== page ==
When the housing bubble burst in 2007 the reputation of adjustable rate mortgages (ARMs) took a beating. The problem then was too many borrowers who were intending to sell their homes in 5-10 years before their rate began adjusting suddenly found themselves underwater and unable to sell. ARMs were vilified as the problem. But that was not really fair. The reality is that when housing prices are stable people normally don’t keep a mortgage all that long. The current average is 4-7 years in a mortgage before a refinance or before the home is sold. With that in mind an ARM can be a good option for many borrowers.
Paying a premium for a 30 year fixed
A 30 year fixed mortgage is a tremendous product and is the mainstay of the mortgage lending industry for good reason. It is stable and it keeps payments reasonably low. However, people in 30 year fixed mortgages are paying a premium to have their rate fixed for that long. For families that plan to sell a home in less than 10 years, paying for 30 years of a fixed rate is probably leaving money on the table. Rates on 5, 7, or 10 year ARM’s tend to be more than a full percentage point lower than rates on 30 year fixed mortgages. Over the course of 5-10 years that can mean a lot of money in interest payments. For instance on a $200,000 mortgage the interest payments on a 30 year fixed mortgage could be about $1700 more per year than the interest payments on an ARM prior to the rate adjusting period.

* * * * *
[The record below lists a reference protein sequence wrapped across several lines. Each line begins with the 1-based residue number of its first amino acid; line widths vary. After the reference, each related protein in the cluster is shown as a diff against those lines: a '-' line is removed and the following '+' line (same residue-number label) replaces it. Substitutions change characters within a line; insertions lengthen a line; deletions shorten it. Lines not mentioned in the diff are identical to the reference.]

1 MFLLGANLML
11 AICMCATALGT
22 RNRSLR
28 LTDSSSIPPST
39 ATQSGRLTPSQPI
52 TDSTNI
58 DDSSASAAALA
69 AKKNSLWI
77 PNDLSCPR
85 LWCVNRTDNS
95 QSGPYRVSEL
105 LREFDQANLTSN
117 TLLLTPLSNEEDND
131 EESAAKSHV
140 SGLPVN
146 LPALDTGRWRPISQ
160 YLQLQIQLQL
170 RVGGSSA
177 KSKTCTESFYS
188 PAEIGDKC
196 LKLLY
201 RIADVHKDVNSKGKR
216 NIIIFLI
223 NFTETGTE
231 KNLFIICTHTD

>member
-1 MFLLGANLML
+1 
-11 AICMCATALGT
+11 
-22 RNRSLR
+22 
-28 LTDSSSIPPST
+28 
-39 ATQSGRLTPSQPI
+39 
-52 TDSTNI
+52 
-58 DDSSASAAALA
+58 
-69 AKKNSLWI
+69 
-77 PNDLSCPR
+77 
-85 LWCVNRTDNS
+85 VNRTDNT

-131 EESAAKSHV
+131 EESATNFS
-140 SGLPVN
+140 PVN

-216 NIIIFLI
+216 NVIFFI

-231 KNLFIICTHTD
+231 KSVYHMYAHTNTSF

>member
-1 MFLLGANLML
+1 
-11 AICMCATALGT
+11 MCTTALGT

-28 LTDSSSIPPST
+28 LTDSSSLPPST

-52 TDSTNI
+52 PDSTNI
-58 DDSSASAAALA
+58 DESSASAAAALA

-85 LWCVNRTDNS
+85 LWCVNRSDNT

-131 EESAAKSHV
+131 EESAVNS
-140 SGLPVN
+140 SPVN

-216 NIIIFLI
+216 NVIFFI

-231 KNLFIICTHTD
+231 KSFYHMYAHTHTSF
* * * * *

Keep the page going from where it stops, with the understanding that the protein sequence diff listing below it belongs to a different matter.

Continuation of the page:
The right type of loan for the situation
For families who are confident they will stay put in a home for more than 10 years a 30 or 15 year fixed mortgage is the way to go. However for families that tend to be on the move and don’t fully expect to own their home that long, a 5-10 year ARM is often a a less expensive option. This is true both for refinances and for home purchases.
Contact us in the sidebar today to learn more about both the government-backed ARM and fixed rate options for refinances and home purchases.